“I love Jesus, I just don’t like church.” Anyone who has ever been part of a local congregation has probably felt that way. Christianity in its abstract form is a beautiful faith based on the perfect life of Christ. In reality, it’s a bunch of imperfect people, doing their best to follow a high calling while stepping on each other’s toes almost constantly.
It is challenging to be part of a local congregation. That may be why so many Christians are quitting going to church.
Most recently, Donald Miller expressed a similar view, saying, I think, that he simply doesn’t connect with God through the things we usually do at church, namely singing, preaching.
I have felt that way myself.
Shortly after Heather and I were married, we began to look for a church home together. After weeks of visiting various congregations, we were nearly in despair of finding one that fit our view of the Christian life and feel like home. It seems incredible to me now, but we—both lifelong Christains and churchgoers—had a serious conversation about whether we needed church at all.
You might think that a pastor has little choice but to stay with the church, but I wasn’t pastoring at the time. We could have quietly slipped away and few people would have noticed.
We didn’t do that.
While it is often difficult to live in fellowship with other people, here are four reasons I’m glad I stayed with the church—and I hope you will too.
1. Living in Community Makes Me Less Selfish
Most of my relationships are based on a transaction in which someone provides value to me and ensures my total satisfaction. In other words, I am a consumer just about everywhere I go—restaurants, the grocery store, the health club, even the library. Not at church. This is the one place (outside home) in which I must be a true giver, offering my time, attention, and even money to others without expecting something back. When I approached church as a consumer, I found it frustrating. When I learned to give, I started loving it.
2. I Believe What Jesus Said about the Power of Unity
Jesus said, in John 17:20–21—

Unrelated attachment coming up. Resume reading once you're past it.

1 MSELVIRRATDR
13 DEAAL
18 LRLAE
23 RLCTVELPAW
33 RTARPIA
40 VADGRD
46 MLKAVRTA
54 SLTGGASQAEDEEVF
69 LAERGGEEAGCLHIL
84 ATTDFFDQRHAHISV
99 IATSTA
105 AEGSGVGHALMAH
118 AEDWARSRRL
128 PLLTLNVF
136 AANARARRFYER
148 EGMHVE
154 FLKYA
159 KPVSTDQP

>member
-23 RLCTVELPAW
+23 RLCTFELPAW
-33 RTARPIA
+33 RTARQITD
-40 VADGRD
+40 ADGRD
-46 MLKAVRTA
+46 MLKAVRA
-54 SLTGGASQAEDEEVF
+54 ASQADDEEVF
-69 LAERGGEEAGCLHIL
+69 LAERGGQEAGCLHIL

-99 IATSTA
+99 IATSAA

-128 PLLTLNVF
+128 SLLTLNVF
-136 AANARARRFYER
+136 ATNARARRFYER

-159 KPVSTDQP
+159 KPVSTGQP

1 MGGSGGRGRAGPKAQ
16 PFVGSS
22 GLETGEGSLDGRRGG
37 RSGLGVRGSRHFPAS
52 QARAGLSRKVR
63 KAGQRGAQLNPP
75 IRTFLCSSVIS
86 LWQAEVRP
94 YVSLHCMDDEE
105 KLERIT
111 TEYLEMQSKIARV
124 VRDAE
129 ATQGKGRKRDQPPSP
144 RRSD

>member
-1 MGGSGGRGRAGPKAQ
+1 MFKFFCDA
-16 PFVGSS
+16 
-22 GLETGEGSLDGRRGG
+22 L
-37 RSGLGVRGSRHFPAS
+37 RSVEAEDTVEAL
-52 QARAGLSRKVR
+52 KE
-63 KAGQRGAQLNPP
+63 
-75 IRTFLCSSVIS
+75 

My prayer is not for them alone. I pray also for those who will believe in me through their message, that all of them may be one, Father, just as you are in me and I am in you. May they also be in us so that the world may believe that you have sent me.
I believe in this vision for unity and the powerful witness it gives to the world. When we are isolated from each other, especially over the petty grievances that divide so many Christians, we are weaker and less effective. When we fight through our differences and stay together, we all become more like Christ.
3. Being around Other Christians Makes Me Stronger
Next time you sit by a campfire, try taking one of the logs away from the fire. Two things will happen. The log will quickly burn out, and the fire itself will lose intensity. When I am connected to other Christians, my faith grows stronger, and theirs does to. Would I really remain a passionate follower of Jesus Christ in isolation from other Christians? I could, sure. But is that be the most likely result?
4. Working Together Multiplies My Impact
If the whole point of following Christ were to make me feel better, I might not need others. But that’s not the point. Our purpose is to continue the work of Jesus in the world, and none of us can do that alone. We need one another—in small groups, in congregations, in denominations, and in ecumenical associations. We can’t do this alone.
I don’t think I or my little congregation will ever fix the problems with church. They’ll always be there. And there will always be people who would rather pursue their own course with God than to do faith in community. Maybe we could do a better job of listening to their reasons for filtering out. I’m grateful to Donald Miller for pointing out a disconnect that many people experience.
But in spite of those challenges, the church’s potential is greater than it’s problems. I choose to be here. I hope you will too.
Why do you go to church, or not?